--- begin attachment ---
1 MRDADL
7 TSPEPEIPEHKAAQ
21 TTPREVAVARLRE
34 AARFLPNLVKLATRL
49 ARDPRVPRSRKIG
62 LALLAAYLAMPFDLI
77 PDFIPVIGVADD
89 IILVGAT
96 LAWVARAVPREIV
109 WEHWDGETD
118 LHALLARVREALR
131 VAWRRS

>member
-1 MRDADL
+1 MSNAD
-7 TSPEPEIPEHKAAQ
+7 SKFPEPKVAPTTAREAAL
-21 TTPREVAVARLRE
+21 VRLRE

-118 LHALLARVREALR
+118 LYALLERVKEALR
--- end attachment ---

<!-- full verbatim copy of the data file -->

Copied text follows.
1 MRDADL
7 TSPEPEIPEHKAAQ
21 TTPREVAVARLRE
34 AARFLPNLVKLATRL
49 ARDPRVPRSRKIG
62 LALLAAYLAMPFDLI
77 PDFIPVIGVADD
89 IILVGAT
96 LAWVARAVPREIV
109 WEHWDGETD
118 LHALLARVREALR
131 VAWRRS

>member
-1 MRDADL
+1 MSNAD
-7 TSPEPEIPEHKAAQ
+7 SKFPEPKVAPTTAREAAL
-21 TTPREVAVARLRE
+21 VRLRE

-118 LHALLARVREALR
+118 LYALLERVKEALR